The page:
Radioiodine (RAI) has played a crucial role in differentiated thyroid cancer treatment for more than 60years. However, the use of RAI administration in patients with papillary thyroid microcarcinoma (even multifocal) is now being widely discussed and often not recommended. In accordance with European consensus, and contrary to the American Thyroid Association (ATA) guidelines, we recently performed RAI thyroid remnant ablation in a patient with differentiated papillary multifocal microcarcinoma. The post-therapeutic whole-body scan and SPECT/CT revealed the real and unexpected extent of disease, with metastases to upper mediastinal lymph nodes. This finding led to the patient’s upstaging from stage I to stage IVa according to the American Joint Committee on Cancer/International Union Against Cancer criteria.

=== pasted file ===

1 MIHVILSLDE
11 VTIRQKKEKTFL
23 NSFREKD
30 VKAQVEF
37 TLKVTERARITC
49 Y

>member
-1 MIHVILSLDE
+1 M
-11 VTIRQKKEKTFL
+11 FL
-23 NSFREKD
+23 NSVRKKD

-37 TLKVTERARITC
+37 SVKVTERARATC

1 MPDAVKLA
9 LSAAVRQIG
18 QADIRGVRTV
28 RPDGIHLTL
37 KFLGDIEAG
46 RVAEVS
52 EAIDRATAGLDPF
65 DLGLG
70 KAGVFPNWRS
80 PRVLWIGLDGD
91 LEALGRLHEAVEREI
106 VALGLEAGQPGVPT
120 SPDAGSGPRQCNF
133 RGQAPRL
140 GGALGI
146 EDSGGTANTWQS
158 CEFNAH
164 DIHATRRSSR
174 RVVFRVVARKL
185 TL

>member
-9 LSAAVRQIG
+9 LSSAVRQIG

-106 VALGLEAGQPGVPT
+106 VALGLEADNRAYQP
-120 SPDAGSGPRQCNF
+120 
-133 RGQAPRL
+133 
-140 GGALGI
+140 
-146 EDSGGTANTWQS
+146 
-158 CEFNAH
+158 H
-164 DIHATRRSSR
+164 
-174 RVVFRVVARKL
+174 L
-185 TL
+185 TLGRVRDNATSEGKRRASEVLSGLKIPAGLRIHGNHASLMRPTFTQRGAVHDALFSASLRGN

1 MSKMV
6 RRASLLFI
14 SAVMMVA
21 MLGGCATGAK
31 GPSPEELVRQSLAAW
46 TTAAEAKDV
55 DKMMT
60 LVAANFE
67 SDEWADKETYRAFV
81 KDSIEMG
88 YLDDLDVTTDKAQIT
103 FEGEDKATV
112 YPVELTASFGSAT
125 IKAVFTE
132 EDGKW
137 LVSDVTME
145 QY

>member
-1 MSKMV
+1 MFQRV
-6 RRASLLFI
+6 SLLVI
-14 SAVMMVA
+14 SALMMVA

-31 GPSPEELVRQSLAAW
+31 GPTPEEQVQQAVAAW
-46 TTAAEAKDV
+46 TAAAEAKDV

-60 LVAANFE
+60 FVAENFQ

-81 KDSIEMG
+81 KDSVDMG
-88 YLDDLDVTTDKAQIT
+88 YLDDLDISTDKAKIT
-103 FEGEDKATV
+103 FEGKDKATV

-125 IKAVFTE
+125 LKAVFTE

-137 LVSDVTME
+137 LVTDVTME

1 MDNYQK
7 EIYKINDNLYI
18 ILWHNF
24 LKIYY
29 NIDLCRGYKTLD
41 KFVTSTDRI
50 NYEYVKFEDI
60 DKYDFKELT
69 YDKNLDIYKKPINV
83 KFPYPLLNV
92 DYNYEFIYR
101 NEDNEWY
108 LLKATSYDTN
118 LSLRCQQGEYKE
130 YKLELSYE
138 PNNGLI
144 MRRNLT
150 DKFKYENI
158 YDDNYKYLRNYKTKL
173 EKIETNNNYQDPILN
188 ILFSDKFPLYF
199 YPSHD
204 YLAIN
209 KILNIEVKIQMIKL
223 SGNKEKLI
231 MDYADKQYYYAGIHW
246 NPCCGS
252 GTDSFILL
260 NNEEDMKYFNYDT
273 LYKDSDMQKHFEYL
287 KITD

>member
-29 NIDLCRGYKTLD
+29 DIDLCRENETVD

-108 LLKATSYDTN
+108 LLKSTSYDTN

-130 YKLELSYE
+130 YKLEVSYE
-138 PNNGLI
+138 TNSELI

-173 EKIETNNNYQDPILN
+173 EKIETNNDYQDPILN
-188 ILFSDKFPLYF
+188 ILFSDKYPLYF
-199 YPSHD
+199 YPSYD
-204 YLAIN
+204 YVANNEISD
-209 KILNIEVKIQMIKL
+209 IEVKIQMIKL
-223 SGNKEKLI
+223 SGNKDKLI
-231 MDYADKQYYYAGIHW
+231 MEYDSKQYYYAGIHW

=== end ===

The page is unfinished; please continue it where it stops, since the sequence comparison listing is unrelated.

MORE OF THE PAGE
131I is a combined beta–gamma emitter, thus allowing not only residual thyroid tissue ablation but also metastatic tissue imaging.
RAI remnant ablation omission also means post-treatment whole-body scan omission, which may lead to disease underestimation, due to incorrect nodal and metastatic staging.
RAI should be considered also in “low-risk” patients, especially when the lymph node involvement is not reliably documented.
Lower administered RAI activity (30mCi, 1.1GBq) may be a workable compromise in low-risk patients, not indicated for RAI remnant ablation according to ATA guidelines.